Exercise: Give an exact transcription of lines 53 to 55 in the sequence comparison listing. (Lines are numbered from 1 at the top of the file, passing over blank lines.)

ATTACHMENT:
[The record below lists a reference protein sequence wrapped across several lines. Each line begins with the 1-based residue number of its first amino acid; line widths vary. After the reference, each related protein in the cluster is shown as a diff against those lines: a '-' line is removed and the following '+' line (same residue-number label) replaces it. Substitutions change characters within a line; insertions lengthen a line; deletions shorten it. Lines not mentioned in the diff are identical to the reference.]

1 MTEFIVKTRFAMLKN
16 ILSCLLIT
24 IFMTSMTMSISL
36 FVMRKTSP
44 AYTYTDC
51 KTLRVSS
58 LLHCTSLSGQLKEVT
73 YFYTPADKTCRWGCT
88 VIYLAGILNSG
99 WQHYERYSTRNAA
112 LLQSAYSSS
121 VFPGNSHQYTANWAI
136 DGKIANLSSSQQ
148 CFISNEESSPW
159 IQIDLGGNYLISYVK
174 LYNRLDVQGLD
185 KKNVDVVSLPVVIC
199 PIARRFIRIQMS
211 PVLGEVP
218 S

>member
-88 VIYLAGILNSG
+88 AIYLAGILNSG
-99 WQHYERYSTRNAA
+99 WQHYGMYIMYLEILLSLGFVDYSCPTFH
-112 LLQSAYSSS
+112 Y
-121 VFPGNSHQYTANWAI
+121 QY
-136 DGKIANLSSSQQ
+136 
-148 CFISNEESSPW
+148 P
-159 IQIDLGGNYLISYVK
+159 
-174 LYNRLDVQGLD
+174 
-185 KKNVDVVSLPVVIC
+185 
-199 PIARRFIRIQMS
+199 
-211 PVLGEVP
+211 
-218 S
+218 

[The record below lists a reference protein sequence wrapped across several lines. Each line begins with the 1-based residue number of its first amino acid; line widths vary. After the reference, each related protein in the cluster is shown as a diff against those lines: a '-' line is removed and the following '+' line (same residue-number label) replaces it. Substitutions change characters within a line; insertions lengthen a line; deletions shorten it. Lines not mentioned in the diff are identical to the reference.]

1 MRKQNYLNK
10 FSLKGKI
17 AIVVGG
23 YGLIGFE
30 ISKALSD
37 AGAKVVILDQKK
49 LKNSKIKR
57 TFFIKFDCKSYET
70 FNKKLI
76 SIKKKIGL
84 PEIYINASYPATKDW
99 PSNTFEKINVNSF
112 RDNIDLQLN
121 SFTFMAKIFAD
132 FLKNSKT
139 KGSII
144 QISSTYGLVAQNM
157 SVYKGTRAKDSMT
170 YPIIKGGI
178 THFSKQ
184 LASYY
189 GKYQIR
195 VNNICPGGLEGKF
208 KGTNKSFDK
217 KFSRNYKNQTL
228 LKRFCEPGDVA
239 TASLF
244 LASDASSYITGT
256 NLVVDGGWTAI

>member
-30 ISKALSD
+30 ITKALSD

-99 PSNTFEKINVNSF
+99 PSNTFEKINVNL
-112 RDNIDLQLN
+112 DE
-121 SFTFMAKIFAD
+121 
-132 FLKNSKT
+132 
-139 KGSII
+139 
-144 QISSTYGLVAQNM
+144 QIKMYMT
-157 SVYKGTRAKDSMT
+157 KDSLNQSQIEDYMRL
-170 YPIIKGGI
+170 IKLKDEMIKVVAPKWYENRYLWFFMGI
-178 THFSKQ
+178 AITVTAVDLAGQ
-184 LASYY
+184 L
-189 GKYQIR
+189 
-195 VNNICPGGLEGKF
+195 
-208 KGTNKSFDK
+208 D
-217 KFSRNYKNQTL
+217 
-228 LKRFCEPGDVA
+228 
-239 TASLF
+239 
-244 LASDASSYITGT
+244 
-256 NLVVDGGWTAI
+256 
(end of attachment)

37 AGAKVVILDQKK
49 LKNSKIKR
57 TFFIKFDCKSYET